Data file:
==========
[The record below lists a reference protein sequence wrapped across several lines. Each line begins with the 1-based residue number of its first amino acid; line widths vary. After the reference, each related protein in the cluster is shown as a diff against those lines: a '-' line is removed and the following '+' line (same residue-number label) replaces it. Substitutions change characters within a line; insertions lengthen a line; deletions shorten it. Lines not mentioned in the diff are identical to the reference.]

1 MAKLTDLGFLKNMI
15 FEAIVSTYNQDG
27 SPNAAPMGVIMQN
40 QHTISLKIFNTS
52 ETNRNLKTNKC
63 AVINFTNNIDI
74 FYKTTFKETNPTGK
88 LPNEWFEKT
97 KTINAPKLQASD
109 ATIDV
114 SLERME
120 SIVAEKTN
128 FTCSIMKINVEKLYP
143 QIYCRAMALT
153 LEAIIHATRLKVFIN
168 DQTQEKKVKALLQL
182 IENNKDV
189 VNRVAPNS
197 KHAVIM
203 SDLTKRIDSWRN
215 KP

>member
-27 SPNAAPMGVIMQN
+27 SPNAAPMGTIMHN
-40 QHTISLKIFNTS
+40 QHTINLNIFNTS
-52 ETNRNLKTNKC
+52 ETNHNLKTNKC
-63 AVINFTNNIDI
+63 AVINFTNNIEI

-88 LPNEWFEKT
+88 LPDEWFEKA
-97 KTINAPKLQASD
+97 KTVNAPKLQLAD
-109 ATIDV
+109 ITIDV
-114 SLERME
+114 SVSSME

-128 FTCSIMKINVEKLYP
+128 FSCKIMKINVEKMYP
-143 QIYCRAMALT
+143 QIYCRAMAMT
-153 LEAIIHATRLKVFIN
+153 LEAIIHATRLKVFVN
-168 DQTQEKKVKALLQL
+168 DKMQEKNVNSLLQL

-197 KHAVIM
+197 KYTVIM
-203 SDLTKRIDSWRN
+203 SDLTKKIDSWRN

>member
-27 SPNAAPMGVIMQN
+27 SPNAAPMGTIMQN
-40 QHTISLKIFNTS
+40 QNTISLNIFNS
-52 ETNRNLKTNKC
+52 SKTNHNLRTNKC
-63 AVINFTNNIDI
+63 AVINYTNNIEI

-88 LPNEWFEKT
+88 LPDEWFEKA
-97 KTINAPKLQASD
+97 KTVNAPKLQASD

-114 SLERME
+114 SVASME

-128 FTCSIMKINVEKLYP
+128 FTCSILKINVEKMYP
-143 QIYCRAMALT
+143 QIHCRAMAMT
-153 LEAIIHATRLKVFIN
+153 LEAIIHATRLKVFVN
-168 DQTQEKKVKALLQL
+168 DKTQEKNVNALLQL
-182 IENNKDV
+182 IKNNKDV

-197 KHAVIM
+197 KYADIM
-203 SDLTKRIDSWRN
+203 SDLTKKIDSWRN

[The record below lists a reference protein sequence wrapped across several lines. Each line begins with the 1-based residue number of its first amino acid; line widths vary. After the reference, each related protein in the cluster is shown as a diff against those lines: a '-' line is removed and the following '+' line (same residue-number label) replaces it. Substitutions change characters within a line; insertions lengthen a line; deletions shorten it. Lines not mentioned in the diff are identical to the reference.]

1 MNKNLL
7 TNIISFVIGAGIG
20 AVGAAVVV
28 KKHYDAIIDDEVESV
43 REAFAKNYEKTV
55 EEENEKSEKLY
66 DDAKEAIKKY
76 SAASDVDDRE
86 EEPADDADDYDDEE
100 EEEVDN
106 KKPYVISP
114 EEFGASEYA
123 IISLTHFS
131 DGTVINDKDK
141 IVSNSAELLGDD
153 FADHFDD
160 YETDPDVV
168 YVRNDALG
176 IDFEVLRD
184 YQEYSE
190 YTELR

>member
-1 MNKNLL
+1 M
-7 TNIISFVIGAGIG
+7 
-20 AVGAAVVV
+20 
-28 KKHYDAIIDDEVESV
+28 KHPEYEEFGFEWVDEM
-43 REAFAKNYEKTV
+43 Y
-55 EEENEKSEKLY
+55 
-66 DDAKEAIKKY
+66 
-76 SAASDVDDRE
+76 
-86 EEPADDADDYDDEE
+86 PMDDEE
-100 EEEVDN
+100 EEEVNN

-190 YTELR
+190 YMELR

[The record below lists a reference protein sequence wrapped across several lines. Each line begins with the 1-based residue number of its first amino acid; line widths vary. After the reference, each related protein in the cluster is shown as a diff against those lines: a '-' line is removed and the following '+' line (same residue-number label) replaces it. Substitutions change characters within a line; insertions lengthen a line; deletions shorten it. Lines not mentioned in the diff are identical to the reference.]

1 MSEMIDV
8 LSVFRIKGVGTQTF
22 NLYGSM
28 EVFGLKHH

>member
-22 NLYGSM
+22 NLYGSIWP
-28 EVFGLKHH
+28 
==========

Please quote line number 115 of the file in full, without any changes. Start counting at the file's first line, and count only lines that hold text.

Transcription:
+55 